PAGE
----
(03-21-2024, 05:59 PM)SteveII Wrote: C. Therefore, human life from the moment of conception is sacred and valuable, deserving of protection.

It is implicit in the concept of something having value that, in the absence of other considerations, it is deserving of protection. However, in this case, there are other considerations, so pointing out that the life in the womb is valuable in the simpliciter does not lead to the conclusion that it should be protected in other instances. This is a non sequitur. Additionally, even on its own it wouldn't align sufficiently with your original argument to count as anything other than an interesting observation.

As an additional note, you keep adding things to the bible that aren't there (human life, sacred, worth protecting). Please stop.



(03-21-2024, 05:59 PM)SteveII Wrote: All the counterarguments I addressed in the OP apply to this argument:
--Bodily Autonomy
--Quality of Life (of child)
--Required for Equality with Men
--Hypocrisy
--Hard Cases

I don't know what you are saying here, nor what you are referring to here. If it's important to you, link to it and make a specific point and I may address it. Please note in advance that if I have not depended upon any result you are countering, your concerns may be dismissed as more strawman arguments.


(03-21-2024, 05:59 PM)SteveII Wrote: Epistemic Issues for Pro-life morality:
As has been pointed out, abortion is a recent issue of concern for Christians. How are we to understand such evolving positions? The concept is called "doctrinal development." This theological principle acknowledges that while the core truths of faith as revealed in the Bible remain constant, our understanding, interpretation, and application of these truths can grow and evolve over time in light of new knowledge, including scientific advancements, deeper theological reflection, and changing social and historical contexts.

The Christian's understanding of faith and morals is not static but can deepen and expand. This does not mean that core doctrines change in their essence but that the understanding and expression of these doctrines can become more nuanced and comprehensive. Theologian John Henry Newman's seminal work, "An Essay on the Development of Christian Doctrine" (1845), argued that doctrinal development is a natural and necessary process within the Church, analogous to the organic growth of a living organism.

So we should come to understand that theological insights, ethical norms, and pastoral practices can be re-evaluated and re-interpreted in response to new questions, challenges, and insights from various fields, including science, philosophy, and history. This approach allows for a dynamic engagement with the world, ensuring that the teachings of faith remain relevant and are understood in a way that resonates with contemporary human experience and knowledge. To be clear, doctrinal development is grounded in a deeper exploration of unchanging biblical truths, not an adaptation to societal changes. This ensures that the core truths of faith inform our understanding of new issues.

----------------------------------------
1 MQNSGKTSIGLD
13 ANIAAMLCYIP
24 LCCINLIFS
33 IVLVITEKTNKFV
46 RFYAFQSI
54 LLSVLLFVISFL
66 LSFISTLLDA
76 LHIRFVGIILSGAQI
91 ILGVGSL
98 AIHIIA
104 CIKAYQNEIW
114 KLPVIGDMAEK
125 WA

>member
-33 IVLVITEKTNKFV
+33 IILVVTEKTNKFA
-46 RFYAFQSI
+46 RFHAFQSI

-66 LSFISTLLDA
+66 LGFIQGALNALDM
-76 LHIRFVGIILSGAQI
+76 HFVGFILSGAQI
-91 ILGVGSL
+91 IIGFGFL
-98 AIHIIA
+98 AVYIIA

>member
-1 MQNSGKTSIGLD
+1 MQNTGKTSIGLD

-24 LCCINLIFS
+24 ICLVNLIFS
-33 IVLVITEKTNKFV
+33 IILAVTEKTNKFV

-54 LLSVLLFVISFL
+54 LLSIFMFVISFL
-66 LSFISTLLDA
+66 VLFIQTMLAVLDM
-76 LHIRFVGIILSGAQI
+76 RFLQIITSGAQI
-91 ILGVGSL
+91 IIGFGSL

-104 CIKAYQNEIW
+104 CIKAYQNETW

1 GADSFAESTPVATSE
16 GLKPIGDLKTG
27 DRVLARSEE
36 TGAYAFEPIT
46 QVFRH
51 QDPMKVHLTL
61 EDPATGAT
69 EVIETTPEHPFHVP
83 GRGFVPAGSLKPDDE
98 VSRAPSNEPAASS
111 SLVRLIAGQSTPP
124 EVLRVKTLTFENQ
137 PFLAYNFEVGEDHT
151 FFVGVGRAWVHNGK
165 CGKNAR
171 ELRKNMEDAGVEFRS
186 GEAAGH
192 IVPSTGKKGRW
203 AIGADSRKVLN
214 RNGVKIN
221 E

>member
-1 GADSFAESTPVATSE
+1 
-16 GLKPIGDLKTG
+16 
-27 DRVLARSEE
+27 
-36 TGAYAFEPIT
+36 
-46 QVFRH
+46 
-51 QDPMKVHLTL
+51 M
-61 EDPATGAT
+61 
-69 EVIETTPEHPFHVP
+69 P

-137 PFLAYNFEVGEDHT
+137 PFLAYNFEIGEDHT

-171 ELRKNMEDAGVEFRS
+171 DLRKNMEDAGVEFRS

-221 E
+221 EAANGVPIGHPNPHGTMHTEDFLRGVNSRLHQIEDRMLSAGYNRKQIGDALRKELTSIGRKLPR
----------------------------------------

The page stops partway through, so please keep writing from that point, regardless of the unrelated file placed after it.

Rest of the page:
Specific Responses:
Slavery Debate Analogy: I'll start by saying that you seem to imply that anti- and pro-slavery Christians were both appealing to the Bible illegitimately. I think that the anti-slavery Christians were appealing to fundamental concepts I referred to in P1 to derive a biblically consistent position whereas the pro-slavery position was seeking to justify their position post hoc. I think the "doctrinal development" process I just described explains the arc of change in Christian thought from the start of the abolition movement, through the end of slavery, through the Jim Crow era, the civil right era and right up to today. It is an understatement to say William Wilberforce was instrumental in abolishing the slave trade in the British Empire and his motivations were deeply rooted in biblical principles and Christian ethics--his application of which isn't even questioned today. So, although not for the same reasons, your slavery analogy is apropos to the abortion issue.

So rather than a "trapdoor," foundational biblical principles can and does ground most of the consequential moral positions of the day. Even though you can't do a word search for 'abortion' and find the verse, it is not particular mysterious to start with a well-established moral truth (P1), examine our facts and context (P2) and derive a biblically consistent position that honors the underlying principle. Is it a perfect process: no.  

I hope this covers most of your questions. Let me know what new ones you have.

I'm tired for now. I will look at this last section of your reply another time.
Mountain-high though the difficulties appear, terrible and gloomy though all things seem, they are but Mâyâ.
Fear not — it is banished. Crush it, and it vanishes. Stamp upon it, and it dies.


Vivekananda
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A Non-Religious Case Against Abortion